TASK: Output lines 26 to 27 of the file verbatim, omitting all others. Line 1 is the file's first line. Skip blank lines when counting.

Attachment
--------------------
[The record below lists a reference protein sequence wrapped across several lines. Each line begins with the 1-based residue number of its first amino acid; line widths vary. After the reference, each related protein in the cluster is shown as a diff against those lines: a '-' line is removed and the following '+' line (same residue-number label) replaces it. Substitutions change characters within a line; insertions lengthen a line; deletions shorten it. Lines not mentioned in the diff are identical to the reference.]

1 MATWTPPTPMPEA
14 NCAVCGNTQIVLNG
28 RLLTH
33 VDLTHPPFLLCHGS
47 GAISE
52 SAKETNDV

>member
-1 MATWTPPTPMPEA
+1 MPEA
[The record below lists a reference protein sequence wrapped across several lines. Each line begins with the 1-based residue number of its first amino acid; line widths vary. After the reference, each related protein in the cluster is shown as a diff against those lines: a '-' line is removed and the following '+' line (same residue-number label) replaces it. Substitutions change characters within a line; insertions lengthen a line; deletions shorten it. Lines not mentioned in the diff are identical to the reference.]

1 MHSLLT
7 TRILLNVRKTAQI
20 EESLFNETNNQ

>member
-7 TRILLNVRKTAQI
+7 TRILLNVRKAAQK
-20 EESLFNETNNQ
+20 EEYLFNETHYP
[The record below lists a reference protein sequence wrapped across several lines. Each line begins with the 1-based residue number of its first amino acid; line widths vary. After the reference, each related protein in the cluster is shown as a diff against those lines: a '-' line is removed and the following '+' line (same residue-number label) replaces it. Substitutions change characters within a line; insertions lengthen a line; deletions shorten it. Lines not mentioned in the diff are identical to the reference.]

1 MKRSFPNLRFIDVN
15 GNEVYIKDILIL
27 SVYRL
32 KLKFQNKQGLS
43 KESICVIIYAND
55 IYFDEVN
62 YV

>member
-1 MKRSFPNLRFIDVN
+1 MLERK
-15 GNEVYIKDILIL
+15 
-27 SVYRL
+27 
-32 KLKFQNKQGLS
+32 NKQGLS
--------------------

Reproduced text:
55 IYFDEVN
62 YV